A second limitation of this study was the different pedometers used to measure steps as well as the lack of specificity provided by some studies about the pedometer used. Previous research41 has shown that the validity and reliability of data obtained with pedometers vary. The largest number of studies used either the Yamax Digi-Walker SW-200 or the Yamax Digi-Walker SW-701,† both of which have been shown to accurately reflect the number of steps taken.41,62 However, some studies did not specifically indicate the pedometer used, or they used other pedometers to measure steps. The former factor made sensitivity analysis in regard to pedometer use impracticable.
A third limitation may have been the number of days over which steps were monitored. Tudor-Locke et al55 suggested that a single day of step monitoring is not acceptable but that 3 days provide “a sufficient estimate.” Several of the studies included in this meta-analysis monitored steps for only 1 or 2 days. The sensitivity analysis, however, did not find any difference when results were partitioned according to whether the data were collected for less than 3 days or for 3 or more days.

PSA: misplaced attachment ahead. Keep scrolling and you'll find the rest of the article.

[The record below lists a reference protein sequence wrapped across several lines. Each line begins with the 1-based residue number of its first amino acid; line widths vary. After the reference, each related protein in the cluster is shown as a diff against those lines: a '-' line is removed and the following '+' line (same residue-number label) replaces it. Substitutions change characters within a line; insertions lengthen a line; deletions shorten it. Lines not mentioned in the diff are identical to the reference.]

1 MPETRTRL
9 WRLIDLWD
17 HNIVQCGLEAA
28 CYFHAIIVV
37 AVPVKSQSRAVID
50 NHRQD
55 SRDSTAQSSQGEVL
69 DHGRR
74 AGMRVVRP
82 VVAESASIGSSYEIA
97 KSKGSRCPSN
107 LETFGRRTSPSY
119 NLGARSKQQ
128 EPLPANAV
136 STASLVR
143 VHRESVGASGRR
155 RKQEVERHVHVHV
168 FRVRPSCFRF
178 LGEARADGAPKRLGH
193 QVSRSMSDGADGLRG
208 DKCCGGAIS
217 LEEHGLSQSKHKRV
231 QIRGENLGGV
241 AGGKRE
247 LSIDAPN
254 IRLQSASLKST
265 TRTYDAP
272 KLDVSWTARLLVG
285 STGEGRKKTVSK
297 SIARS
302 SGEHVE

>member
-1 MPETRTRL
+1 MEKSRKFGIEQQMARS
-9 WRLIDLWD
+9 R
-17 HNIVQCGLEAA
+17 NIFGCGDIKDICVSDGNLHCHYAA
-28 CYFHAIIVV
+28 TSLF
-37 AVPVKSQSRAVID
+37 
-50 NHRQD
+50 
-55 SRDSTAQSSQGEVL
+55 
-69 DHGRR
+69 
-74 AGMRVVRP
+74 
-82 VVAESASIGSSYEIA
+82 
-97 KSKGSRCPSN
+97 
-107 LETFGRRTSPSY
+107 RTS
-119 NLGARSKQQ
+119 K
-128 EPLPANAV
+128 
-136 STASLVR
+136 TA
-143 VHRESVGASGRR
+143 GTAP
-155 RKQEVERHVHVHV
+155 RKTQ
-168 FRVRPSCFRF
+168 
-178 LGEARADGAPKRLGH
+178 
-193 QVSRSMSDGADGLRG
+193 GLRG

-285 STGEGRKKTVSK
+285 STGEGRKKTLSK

A fourth limitation of the study was its inability to provide complete summary data for specific strata. Often the necessary breakdown of information (eg, men versus women) from the contributing studies was not provided. When information was provided, it was not always specific. Consequently, I had to use discrete categories (ie, mean age of <65 years versus ≥65 years) rather than more specific categories (eg, decades) that often are used to establish normative reference values.
More representative and refined normative reference values than could be derived from my meta-analysis are warranted. Such values would need to be obtained from a large population-based sample that could be divided into strata based on variables such as age, sex, ethnicity, and living environment.
In conclusion, the number of steps taken per day by adults is typically less than the 10,000 that have been recommended. This is particularly the case for elderly people. This information can be used by physical therapists and others engaged in health promotion.
- Received February 1, 2006.
- Accepted July 20, 2007.
- Physical Therapy